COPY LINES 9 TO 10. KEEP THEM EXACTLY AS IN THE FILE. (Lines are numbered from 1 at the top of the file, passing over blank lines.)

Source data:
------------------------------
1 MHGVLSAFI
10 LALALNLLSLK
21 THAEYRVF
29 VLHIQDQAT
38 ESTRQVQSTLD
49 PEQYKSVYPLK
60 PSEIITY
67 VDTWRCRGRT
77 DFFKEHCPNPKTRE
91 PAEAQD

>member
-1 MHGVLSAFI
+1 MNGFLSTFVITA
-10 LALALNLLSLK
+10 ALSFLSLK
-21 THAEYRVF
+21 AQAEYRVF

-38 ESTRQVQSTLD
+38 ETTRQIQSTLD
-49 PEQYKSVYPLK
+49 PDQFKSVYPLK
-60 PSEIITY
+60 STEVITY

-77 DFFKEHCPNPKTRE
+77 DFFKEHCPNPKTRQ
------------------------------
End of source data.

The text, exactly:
77 DFFKEHCPNPKTRE
91 PAEAQD